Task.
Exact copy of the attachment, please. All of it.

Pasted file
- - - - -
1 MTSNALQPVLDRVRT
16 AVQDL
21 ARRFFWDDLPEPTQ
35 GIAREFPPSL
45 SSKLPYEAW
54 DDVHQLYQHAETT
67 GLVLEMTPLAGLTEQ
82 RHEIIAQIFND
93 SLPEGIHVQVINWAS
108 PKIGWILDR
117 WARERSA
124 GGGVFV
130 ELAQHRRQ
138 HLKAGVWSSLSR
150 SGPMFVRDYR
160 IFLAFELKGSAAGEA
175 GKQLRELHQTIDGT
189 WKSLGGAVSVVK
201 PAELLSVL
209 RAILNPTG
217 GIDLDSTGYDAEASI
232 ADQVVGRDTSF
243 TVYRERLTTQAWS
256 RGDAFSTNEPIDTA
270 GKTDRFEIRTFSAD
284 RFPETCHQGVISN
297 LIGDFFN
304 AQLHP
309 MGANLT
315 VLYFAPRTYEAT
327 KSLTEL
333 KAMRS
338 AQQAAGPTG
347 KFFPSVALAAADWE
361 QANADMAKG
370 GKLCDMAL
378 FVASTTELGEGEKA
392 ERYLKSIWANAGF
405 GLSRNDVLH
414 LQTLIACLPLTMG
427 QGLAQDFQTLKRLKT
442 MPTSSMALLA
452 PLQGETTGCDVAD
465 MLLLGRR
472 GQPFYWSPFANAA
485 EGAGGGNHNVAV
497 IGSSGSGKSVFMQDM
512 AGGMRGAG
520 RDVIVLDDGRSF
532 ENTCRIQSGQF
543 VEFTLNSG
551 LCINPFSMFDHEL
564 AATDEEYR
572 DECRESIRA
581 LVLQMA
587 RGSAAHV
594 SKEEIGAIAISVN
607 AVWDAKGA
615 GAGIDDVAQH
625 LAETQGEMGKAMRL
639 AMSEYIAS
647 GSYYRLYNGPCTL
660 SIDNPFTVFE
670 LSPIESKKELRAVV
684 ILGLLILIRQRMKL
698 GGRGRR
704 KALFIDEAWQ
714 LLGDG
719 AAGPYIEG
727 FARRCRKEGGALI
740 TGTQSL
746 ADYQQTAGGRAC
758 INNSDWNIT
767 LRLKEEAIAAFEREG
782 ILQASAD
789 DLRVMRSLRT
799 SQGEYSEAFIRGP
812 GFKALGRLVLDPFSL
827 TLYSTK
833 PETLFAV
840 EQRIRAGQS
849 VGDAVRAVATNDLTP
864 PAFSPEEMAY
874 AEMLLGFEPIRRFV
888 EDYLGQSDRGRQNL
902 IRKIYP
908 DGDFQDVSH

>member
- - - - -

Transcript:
1 MTSNALQPVLDRVRT
16 AVQDL
21 ARRFFWDDLPEPTQ
35 GIAREFPPSL
45 SSKLPYEAW
54 DDVHQLYQHAETT
67 GLVLEMTPLAGLTEQ
82 RHEIIAQIFND
93 SLPEGIHVQVINWAS
108 PKIGWILDR
117 WARERSA
124 GGGVFV
130 ELAQHRRQ
138 HLKAGVWSSLSR
150 SGPMFVRDYR
160 IFLAFELKGSAAGEA
175 GKQLRELHQTIDGT
189 WKSLGGAVSVVK
201 PAELLSVL
209 RAILNPTG
217 GIDLDSTGYDAEASI
232 ADQVVGRDTSF
243 TVYRERLTTQAWS
256 RGDAFSTNEPIDTA
270 GKTDRFEIRTFSAD
284 RFPETCHQGVISN
297 LIGDFFN
304 AQLHP
309 MGANLT
315 VLYFAPRTYEAT
327 KSLTEL
333 KAMRS
338 AQQAAGPTG
347 KFFPSVALAAADWE
361 QANADMAKG
370 GKLCDMAL
378 FVASTTELGEGEKA
392 ERYLKSIWANAGF
405 GLSRNDVLH
414 LQTLIACLPLTMG
427 QGLAQDFQTLKRLKT
442 MPTSSMALLA
452 PLQGETTGCDVAD
465 MLLLGRR
472 GQPFYWSPFANAA
485 EGAGGGNHNVAV
497 IGSSGSGKSVFMQDM
512 AGGMRGAG
520 RDVIVLDDGRSF
532 ENTCRIQSGQF
543 VEFTLNSG
551 LCINPFSMFDHEL
564 AATDEEYR
572 DECRESIRA
581 LVLQMA
587 RGSAAHV
594 SKEEIGAIAISVN
607 AVWDAKGA
615 GAGIDDVAQH
625 LAETQGEMGKAMRL
639 AMSEYIAS
647 GSYYRLYNGPCTL
660 SIDNPFTVFE
670 LSPIESKKELRAVV
684 ILGLLILIRQRMKL
698 GGRGRR
704 KALFIDEAWQ
714 LLGDG
719 AAGPYIEG
727 FARRCRKEGGALI
740 TGTQSL
746 ADYQQTAGGRAC
758 INNSDWNIT
767 LRLKEEAIAAFEREG
782 ILQASAD
789 DLRVMRSLRT
799 SQGEYSEAFIRGP
812 GFKALGRLVLDPFSL
827 TLYSTK
833 PETLFAV
840 EQRIRAGQS
849 VGDAVRAVATNDLTP
864 PAFSPEEMAY
874 AEMLLGFEPIRRFV
888 EDYLGQSDRGRQNL
902 IRKIYP
908 DGDFQDVSH

>member